• Avoid benzodiazepines, since they are not recommended in pregnancy or hypothyroidism
    • Nitrous oxide may be employed with strict restrictions and a hospital setting may be preferable (the sessions should not exceed 30 minutes, and the oxygen concentration should not be lower than 50%)
  5. What considerations are there regarding the patient’s position in the chair?
    • Place the backrest of the chair in the semi‐reclined position to promote respiration and prevent gastro‐oesophageal reflux
    • Remember the patient’s history of peripheral dizziness and vertebral fractures
    • Supine hypotensive syndrome occurs starting in the second trimester
  6. What factors may increase the risk of bleeding as the result of the periodontal treatment?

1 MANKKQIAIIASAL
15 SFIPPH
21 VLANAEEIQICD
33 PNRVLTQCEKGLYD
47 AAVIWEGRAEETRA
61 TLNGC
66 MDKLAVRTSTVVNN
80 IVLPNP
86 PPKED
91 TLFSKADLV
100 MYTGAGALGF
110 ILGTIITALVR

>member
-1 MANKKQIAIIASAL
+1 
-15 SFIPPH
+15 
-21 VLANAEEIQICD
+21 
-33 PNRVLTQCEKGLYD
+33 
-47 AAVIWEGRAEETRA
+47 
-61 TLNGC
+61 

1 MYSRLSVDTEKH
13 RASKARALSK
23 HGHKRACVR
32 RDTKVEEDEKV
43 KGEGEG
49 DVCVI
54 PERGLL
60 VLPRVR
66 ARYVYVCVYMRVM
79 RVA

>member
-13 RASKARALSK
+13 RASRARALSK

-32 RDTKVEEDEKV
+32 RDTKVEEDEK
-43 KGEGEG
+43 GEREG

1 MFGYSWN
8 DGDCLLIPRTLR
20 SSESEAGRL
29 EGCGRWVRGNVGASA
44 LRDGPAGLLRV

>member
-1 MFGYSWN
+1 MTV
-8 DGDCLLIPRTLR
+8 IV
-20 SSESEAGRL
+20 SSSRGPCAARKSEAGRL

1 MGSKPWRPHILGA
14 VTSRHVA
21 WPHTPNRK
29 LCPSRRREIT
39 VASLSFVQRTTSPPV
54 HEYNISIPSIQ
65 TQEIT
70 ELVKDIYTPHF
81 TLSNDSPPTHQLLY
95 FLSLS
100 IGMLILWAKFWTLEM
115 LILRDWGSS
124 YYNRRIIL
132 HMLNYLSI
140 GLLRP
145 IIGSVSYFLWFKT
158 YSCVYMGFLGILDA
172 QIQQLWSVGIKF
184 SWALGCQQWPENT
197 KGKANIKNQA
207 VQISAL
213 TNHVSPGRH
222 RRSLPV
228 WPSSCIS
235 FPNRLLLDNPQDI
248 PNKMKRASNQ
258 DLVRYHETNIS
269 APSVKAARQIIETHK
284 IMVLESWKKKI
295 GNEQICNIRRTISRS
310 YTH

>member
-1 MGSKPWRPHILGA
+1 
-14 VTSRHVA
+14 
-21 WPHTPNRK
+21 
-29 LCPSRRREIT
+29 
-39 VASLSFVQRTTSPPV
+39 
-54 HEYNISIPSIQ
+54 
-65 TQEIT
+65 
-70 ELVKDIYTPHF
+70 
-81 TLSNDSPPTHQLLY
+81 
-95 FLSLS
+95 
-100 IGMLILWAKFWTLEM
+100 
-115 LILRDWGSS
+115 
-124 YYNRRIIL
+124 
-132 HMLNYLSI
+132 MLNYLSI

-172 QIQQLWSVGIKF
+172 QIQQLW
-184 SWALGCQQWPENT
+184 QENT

• The interproximal papillae in pregnancy gingivitis are oedematous and bleed easily but this can be controlled with local measures
    • Hypothyroidism can cause vascular endothelial disorders but not in its subclinical form
  7. Unfortunately, the patient subsequently presents with a periodontal abscess in relation to #14. What antibiotics should be avoided in pregnancy?
    • Do not prescribe metronidazole in the first trimester of pregnancy
    • Clarithromycin is contraindicated throughout pregnancy and during breastfeeding
    • Quinolones and tetracyclines should also be avoided during pregnancy

General Dental Considerations

Oral Findings

  • Pregnancy